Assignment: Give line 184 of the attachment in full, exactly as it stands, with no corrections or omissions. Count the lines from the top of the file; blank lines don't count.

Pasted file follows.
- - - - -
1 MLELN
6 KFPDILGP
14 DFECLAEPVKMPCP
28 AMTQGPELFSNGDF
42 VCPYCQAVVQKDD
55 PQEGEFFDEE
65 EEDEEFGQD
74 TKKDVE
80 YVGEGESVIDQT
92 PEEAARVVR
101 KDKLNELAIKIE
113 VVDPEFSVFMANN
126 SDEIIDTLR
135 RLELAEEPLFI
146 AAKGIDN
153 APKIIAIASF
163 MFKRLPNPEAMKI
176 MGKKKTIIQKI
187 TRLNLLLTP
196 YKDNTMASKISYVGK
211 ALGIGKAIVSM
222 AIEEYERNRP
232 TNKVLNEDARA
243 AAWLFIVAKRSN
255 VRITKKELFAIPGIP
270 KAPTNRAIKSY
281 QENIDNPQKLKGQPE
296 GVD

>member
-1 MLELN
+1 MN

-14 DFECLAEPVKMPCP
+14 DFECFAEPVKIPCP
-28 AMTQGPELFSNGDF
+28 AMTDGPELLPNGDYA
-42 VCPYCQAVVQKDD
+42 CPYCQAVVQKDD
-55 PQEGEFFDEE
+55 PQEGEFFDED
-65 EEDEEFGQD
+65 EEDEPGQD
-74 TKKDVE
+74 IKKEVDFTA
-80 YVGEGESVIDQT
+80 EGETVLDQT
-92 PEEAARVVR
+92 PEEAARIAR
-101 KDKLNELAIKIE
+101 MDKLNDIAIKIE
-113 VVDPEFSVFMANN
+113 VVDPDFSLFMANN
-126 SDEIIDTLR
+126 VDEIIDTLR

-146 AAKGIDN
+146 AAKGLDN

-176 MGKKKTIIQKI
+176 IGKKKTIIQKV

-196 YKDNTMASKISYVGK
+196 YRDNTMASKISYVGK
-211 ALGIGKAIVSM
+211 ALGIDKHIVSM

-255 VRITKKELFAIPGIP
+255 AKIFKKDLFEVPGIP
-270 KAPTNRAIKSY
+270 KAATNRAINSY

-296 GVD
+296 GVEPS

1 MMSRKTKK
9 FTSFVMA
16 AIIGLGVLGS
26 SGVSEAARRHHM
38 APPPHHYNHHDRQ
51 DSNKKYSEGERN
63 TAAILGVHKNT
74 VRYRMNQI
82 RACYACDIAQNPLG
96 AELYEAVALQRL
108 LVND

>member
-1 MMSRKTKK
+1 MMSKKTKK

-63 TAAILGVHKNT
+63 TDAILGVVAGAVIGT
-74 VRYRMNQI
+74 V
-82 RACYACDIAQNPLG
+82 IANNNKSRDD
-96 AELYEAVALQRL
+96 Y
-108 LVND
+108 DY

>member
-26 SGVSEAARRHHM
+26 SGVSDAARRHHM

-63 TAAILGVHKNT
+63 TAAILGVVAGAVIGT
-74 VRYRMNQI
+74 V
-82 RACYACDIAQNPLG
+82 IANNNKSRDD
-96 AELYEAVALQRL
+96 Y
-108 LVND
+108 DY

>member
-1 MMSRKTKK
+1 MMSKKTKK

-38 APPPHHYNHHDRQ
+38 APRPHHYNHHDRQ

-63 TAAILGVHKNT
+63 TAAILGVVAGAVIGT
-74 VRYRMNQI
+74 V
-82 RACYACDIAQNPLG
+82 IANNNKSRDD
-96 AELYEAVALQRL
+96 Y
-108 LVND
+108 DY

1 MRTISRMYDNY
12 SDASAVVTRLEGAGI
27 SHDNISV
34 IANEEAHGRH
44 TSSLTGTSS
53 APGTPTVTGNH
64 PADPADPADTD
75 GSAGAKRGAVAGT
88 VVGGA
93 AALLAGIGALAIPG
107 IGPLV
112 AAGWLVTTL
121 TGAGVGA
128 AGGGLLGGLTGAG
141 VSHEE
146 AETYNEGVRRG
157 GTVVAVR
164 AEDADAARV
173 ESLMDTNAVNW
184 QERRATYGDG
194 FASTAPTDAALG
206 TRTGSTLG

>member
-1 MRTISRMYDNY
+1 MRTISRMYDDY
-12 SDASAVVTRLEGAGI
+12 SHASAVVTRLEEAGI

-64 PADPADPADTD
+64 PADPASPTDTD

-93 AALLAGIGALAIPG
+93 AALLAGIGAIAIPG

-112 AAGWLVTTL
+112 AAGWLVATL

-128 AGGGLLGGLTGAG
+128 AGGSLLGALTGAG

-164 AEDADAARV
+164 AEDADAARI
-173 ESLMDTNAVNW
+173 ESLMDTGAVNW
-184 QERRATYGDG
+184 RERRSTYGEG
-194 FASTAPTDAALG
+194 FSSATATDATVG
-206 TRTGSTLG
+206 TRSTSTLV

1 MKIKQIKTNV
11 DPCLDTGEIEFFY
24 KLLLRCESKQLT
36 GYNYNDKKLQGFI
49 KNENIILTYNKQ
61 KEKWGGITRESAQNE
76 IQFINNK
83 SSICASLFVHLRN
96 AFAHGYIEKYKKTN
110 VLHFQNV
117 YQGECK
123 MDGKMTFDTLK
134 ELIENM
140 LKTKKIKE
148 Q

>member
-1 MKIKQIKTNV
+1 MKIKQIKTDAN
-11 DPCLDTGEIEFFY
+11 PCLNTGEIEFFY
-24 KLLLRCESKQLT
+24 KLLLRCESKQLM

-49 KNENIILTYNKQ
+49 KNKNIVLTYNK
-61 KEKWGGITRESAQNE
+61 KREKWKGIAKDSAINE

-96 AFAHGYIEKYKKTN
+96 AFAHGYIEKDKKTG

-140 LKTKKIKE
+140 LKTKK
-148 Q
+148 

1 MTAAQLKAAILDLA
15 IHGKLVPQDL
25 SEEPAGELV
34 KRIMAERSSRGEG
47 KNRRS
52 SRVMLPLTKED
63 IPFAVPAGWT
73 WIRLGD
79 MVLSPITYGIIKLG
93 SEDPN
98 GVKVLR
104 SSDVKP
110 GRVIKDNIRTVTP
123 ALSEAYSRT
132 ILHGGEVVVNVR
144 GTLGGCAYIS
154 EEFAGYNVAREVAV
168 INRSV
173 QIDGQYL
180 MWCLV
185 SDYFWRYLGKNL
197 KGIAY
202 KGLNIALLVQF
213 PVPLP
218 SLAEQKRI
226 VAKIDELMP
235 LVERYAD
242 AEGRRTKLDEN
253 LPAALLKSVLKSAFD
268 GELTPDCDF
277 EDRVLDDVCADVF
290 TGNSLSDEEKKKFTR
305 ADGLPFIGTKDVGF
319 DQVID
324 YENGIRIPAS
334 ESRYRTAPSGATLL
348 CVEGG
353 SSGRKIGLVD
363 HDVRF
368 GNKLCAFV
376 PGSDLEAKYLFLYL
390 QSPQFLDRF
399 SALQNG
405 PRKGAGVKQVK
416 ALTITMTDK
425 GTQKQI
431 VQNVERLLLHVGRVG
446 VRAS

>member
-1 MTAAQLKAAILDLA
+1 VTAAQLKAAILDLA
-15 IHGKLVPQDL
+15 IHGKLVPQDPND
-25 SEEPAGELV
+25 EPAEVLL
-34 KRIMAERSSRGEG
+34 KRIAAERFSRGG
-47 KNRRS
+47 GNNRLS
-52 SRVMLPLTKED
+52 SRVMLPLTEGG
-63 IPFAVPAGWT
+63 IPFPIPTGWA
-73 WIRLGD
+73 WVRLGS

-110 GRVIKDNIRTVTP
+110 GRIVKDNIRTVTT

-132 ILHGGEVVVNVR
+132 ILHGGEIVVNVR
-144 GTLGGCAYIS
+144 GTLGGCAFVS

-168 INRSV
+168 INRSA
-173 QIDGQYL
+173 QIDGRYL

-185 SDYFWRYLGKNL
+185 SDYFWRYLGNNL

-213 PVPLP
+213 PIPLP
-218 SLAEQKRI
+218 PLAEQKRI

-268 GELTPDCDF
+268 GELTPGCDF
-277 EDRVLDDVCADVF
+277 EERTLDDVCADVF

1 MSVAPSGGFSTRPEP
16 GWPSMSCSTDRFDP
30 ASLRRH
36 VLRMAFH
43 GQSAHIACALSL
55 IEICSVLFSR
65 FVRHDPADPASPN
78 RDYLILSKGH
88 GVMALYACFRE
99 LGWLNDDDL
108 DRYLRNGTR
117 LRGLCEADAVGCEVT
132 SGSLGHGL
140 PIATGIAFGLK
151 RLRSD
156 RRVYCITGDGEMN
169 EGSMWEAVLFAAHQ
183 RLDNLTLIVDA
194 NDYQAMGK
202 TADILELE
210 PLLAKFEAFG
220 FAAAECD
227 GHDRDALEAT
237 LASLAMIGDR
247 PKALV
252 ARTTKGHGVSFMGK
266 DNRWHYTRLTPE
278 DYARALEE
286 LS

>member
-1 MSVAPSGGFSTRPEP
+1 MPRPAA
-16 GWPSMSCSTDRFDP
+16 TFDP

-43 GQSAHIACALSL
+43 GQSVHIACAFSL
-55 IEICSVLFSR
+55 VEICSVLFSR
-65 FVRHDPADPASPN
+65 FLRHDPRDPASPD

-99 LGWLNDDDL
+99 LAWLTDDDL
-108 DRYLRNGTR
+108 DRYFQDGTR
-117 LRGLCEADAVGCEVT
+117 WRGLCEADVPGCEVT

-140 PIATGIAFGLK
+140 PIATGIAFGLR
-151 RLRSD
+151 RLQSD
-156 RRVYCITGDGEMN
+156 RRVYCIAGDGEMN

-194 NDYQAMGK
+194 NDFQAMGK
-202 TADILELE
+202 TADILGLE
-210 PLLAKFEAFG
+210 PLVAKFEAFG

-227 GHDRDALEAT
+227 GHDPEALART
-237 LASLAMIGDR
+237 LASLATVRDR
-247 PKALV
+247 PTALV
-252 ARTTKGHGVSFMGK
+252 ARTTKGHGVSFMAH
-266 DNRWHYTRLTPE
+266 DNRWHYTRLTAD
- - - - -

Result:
+11 PCLNTGEIEFFY